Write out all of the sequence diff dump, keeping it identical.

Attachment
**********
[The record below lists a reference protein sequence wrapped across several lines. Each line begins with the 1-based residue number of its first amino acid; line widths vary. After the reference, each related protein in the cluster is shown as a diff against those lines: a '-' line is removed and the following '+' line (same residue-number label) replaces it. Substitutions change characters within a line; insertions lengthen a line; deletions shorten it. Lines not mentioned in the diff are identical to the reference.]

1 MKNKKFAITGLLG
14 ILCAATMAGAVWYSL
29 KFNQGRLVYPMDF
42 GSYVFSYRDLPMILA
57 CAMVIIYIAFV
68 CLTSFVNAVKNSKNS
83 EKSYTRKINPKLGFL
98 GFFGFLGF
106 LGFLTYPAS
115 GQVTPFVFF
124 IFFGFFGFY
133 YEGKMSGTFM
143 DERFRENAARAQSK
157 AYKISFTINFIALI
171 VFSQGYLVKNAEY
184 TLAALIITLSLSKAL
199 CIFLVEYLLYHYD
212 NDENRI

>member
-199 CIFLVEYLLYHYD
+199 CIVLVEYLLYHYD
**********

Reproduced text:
[The record below lists a reference protein sequence wrapped across several lines. Each line begins with the 1-based residue number of its first amino acid; line widths vary. After the reference, each related protein in the cluster is shown as a diff against those lines: a '-' line is removed and the following '+' line (same residue-number label) replaces it. Substitutions change characters within a line; insertions lengthen a line; deletions shorten it. Lines not mentioned in the diff are identical to the reference.]

1 MKNKKFAITGLLG
14 ILCAATMAGAVWYSL
29 KFNQGRLVYPMDF
42 GSYVFSYRDLPMILA
57 CAMVIIYIAFV
68 CLTSFVNAVKNSKNS
83 EKSYTRKINPKLGFL
98 GFFGFLGF
106 LGFLTYPAS
115 GQVTPFVFF
124 IFFGFFGFY
133 YEGKMSGTFM
143 DERFRENAARAQSK
157 AYKISFTINFIALI
171 VFSQGYLVKNAEY
184 TLAALIITLSLSKAL
199 CIFLVEYLLYHYD
212 NDENRI

>member
-199 CIFLVEYLLYHYD
+199 CIVLVEYLLYHYD